In those first Sélavy photos, is their true author the artist who dressed himself in women's clothes, or that other artist -- Duchamp's close friend Man Ray -- who snapped the shutter? And who's the real artist behind that artist-portrait for View -- Shahn, who meant the photo only to depict a migrant woman, or Duchamp, who chose it to stand in for himself? The picture counts as one of Duchamp's trademark "readymades," and as with all such works, you want to ask -- you are supposed to ask -- if the credit belongs to Duchamp, or to the person who first made the object he's turned into art.
In fact, Duchamp's most famous readymade, the urinal he titled "Fountain" and had rejected from a show in 1917, also counts as the first time he concealed himself behind an alternate identity.
First, Duchamp tried on a female role: He started out by claiming that the piece was in fact by a certain "female friend," and we've no way of knowing if that claim, never repeated, is literally true, or if his friend was just another avatar of Rrose. (Some now say the landmark work is really "by" the Baroness Elsa von Freytag-Loringhoven, dada's wildest practitioner. A photo of her so-called "Portrait of Marcel Duchamp" -- a lost sculpture that was the first-ever work of assemblage, and which portrayed its subject as a champagne glass filled with sparkly scraps -- is this show's best image of Duchamp that isn't by the man himself.)
Then Duchamp scrawled the imaginary artist's signature "R. Mutt" onto the urinal, shifting authorship, and his own identity, once again. And all along he broadcast that the urinal itself came from the New York firm of J.L. Mott.
"Fountain" isn't in this show, despite its shape-shifting signature. That's a shame, because it would have meant more than several relatively recent portraits of Duchamp. They're by conceptual artists who try to do homage to the founder of their discipline, but mostly seem derivative of him.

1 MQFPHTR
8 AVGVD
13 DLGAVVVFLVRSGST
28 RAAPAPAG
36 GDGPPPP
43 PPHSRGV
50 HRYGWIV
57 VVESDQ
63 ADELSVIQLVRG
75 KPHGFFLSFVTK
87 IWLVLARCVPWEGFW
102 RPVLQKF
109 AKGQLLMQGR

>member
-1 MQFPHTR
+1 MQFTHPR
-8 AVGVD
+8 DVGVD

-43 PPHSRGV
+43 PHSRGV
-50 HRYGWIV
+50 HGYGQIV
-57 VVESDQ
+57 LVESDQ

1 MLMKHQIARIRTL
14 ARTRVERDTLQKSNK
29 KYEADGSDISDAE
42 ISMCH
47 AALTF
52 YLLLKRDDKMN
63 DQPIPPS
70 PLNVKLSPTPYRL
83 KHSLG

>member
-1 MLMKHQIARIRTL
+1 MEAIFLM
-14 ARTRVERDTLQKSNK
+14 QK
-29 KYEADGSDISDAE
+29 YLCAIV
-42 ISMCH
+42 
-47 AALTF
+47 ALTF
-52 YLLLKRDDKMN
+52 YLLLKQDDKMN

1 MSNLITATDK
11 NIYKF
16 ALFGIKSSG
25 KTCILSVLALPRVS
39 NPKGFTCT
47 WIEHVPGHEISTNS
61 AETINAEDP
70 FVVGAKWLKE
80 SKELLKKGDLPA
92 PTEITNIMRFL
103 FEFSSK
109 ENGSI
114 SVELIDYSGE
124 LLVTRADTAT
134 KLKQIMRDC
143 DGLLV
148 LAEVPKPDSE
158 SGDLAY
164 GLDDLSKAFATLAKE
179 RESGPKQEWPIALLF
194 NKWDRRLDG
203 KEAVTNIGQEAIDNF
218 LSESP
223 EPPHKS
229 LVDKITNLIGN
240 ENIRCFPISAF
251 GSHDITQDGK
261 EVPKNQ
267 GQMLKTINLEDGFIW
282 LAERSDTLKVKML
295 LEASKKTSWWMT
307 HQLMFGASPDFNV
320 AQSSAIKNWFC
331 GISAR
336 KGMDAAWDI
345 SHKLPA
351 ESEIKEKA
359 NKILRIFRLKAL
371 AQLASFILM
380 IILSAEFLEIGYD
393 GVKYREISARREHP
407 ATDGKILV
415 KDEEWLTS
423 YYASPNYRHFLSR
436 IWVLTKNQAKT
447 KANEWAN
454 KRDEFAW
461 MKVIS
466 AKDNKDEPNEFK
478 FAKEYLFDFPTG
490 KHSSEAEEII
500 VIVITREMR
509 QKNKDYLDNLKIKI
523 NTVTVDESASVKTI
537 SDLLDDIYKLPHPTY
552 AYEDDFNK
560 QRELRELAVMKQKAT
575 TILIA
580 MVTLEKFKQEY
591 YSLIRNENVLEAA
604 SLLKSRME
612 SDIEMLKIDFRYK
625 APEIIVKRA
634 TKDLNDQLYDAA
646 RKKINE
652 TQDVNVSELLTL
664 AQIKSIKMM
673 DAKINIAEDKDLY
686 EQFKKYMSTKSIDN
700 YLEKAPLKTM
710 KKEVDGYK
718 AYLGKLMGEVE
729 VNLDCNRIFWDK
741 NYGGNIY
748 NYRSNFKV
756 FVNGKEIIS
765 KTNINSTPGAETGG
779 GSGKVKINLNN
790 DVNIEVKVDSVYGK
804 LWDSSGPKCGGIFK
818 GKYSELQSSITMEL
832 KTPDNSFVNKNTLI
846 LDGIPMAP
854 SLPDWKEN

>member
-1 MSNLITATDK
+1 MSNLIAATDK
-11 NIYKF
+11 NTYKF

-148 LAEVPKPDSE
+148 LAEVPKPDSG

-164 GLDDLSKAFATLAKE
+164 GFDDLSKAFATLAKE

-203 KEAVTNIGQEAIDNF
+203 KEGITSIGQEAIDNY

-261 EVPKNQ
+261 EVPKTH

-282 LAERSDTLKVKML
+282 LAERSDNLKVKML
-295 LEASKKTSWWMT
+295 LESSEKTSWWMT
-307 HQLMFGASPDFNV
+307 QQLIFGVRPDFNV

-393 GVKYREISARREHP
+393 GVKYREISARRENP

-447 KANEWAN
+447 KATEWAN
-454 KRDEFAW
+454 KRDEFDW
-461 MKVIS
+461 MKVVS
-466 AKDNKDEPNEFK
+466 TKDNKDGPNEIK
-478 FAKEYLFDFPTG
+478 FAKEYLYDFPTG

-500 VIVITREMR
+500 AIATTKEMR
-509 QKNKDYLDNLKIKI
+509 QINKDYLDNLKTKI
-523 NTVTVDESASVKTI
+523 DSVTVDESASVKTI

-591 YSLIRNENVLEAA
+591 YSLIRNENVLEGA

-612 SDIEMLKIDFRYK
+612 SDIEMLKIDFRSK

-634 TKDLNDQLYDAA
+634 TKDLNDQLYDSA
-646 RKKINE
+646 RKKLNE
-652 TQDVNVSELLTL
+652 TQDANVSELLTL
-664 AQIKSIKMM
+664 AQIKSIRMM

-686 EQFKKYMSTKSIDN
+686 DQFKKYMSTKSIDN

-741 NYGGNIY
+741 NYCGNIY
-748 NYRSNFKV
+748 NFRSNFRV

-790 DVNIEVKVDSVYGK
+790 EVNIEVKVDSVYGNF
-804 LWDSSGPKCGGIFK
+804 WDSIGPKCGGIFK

"Fountain" would also have outshone a number of traditional portraits by Duchamp's contemporaries that are simply dull and worshipful, and that completely miss the points Duchamp had scored about identity and portraiture.
One exception is a seemingly straightforward etching that Man Ray did of his trickster friend, with the letters "C-e-l-a" and "v-i-t" inscribed to either side of a tiny rose scratched into its bottom corner. That's usually taken as yet as another play on "Rose Sélavy," this time meaning "cela vit" ("it lives").
But the letters also sit precisely where you'd expect to see the standard inscription "sculpsit" (Latin for "he engraved it") or "delineavit" ("he drew it") under the signature on an Old Master print. This time, however, I believe we're meant to read a Latin word that declares what is almost always true about the sitter in this image: "celavit" -- "he concealed it."
Inventing Marcel Duchamp: The Dynamics of Portraiture runs through Aug. 2 at the Smithsonian's National Portrait Gallery, at Eighth and G streets NW. Call 202-633-8300 or visit http://www.npg.si.edu.